You didn’t tell me that you were having serious trouble seeing, that your macular degeneration was getting significantly worse… because that might force my hand into taking your car (and your independence) away.  I didn’t know that you’d told your friend not to let me know how serious that problem had become… and that you probably shouldn’t have driven down to our house to fly to Florida at Thanksgiving.  There’s so much that I wish I’d known, yet I know that you were simply doing what you always did… you protected me from seeing things that might be upsetting or change my vision of you.  You did your best to let me be your child for just a little longer.  You didn’t want me to see the problems you were having because that might have changed our relationship forever.

I listened to Sharon tell me the story of what happened, the night before you died.  She told me of those few moments of pause that caused her to take you to the ER… she told me about the tests they ran and the concerns that were addressed… and she told me that you turned to her as you walked into the house and, with a smile, said “I feel so much better” before going inside.  Those were the last words she heard you speak… she left three messages on your answering machine the next morning to check on you, not knowing that you were already gone.  When she came to check on you, the door was closed, which concerned her.  You weren’t in your chair when she used her key and opened the front door, which made alarms go off in her head.  She walked into your bedroom and found you laying on your side, looking to all the world that you were peacefully sleeping, when you were actually gone from this world.  I thank God that Sharon was the one who found you.  She called 911… she waited with you for the ambulance… she called me… she waited for the coroner… you would be so proud of the love she showed as your dear friend, in making sure that you weren’t left alone.  I’m so grateful that she was your “person”… she embodied that role in the best possible way, and I will always remember to honor her.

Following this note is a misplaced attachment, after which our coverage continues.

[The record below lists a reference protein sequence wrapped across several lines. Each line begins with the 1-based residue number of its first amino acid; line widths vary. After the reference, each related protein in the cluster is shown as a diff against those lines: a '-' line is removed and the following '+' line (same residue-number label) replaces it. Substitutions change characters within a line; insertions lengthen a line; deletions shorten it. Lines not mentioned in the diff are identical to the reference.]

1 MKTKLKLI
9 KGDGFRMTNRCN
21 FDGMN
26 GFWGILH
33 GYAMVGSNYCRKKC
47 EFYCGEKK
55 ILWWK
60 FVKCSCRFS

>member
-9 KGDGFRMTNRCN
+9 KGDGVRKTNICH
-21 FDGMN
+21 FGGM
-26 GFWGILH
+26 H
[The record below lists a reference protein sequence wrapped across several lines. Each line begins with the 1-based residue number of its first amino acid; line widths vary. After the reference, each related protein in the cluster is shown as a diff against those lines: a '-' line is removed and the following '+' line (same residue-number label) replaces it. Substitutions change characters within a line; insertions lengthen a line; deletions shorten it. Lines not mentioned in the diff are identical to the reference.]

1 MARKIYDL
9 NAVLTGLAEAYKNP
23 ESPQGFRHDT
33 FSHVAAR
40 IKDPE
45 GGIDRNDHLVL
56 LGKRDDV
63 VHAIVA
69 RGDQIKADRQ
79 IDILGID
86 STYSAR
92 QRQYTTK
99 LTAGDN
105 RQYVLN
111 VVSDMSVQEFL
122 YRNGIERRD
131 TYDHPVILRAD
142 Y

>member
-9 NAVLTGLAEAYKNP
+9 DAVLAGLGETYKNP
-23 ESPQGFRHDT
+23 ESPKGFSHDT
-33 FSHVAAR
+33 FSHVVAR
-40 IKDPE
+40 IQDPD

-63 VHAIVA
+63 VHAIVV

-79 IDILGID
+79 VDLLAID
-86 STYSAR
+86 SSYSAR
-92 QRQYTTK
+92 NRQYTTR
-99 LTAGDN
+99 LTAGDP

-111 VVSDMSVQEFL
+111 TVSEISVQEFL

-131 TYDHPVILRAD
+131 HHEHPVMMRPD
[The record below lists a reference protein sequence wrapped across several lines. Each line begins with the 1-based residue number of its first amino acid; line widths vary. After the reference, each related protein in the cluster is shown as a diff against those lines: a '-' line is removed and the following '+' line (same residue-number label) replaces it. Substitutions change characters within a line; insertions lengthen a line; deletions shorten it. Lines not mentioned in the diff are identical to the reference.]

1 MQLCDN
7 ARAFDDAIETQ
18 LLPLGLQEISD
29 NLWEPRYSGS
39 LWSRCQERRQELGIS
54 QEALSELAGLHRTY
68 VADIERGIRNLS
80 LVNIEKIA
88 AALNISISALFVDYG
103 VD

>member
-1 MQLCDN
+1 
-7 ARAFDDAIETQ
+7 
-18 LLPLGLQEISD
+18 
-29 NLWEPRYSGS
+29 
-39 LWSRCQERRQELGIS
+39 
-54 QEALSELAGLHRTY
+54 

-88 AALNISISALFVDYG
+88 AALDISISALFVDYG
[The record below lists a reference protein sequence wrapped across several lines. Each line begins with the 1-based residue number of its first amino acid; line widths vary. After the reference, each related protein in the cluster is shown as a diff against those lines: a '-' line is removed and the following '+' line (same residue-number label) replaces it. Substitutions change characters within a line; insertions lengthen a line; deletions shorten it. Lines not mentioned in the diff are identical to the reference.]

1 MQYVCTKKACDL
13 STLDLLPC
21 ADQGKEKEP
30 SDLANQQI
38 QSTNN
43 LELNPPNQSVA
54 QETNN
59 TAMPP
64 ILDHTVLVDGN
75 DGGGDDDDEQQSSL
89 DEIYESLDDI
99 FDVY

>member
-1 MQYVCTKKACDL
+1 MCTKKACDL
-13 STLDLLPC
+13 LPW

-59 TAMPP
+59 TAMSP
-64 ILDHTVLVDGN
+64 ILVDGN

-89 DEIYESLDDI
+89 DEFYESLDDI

I hope that you know how much I appreciate all you did to raise me to be the wife, mother, and woman I am today.  For better or for worse, your life was the one that was most familiar to me when I was trying to find my way in the world.  You taught me to cook (thank GOD) and to follow my heart.  You taught me to cherish those I love and to respect those from whom I would learn.  Whether I was to follow or to divert, you were my role model and I am so grateful that you were my mother.

You gave me my roots, in family, friends, and Camp Robin Hood… and you gave me my wings, by allowing me to become my own person and make my own mistakes.  There are times when I glance at my hands and see yours… times when something pops out of my mouth and I just *know* that it originated with you… times when those around me say that I’m just like you.  Occasionally, I shrink from that comparison because there are things that you’ve done in your life that I don’t want to repeat, but most times I am proud to be the embodiment of you… your daughter.  

I’m proud to have a mom who cared deeply for her family, her friends, her commitments, and her faith.  I’m proud that people remember how caring and loving you were to those in your life.  I’m even a little proud that you were able to leave this world on your own terms and in your own way.  Maybe it wasn’t exactly when you wanted to leave us, but I do take comfort in the idea that you’re now whole, and happy, and having a “healthy scotch” with your sisters again.  62ce3486-39a5-48f6-a9ff-d26befe0eed9

Rest easy, Mum… we’ll take things from here as we sing to your memory:

There is a Magic Something, camp so dear  

That fills our hearts with laughter all the year

Every girl who’s been here

Has that something in her

It is the spirit of Camp Robin Hood.

 

The “Santa Plan” December 5, 2016

Filed under: Christmas,Family,Holidays — beatitudesofmylife @ 10:10 am
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I have always been firmly entrenched in the “Santa is real” camp.  I love the mystery and the excitement that comes with believing in Santa and love sharing that with others.  I feel that the best way to continue that belief, as we get older, is to strive to become more Santa-like in our approach to the holiday season in general and to our fellow man in particular.  That being said, the question of how to create that “Santa is real” feeling in our kids can be a daunting task.  Here’s how we chose to represent Santa in our family.

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When my boys were young, I found it increasingly difficult to figure out how I was going to adequately respond to their analytical questions as they got older.  M is a fact-and-numbers kind of guy while I am more of a touchy-feely person, so I needed to come up with a plan that worked for both of us.  We also lived far from family who wanted to give things to our boys, so I needed to make sure those gifts were properly thanked and appreciated.  On our first Christmas as parents, I realized just how difficult this could become, given that we used money from relatives to purchase items that our boys wanted to find “from Santa” under the tree.  Why did someone else get credit for the gifts that my child/ren would receive?!?  Enter our “Santa Plan”.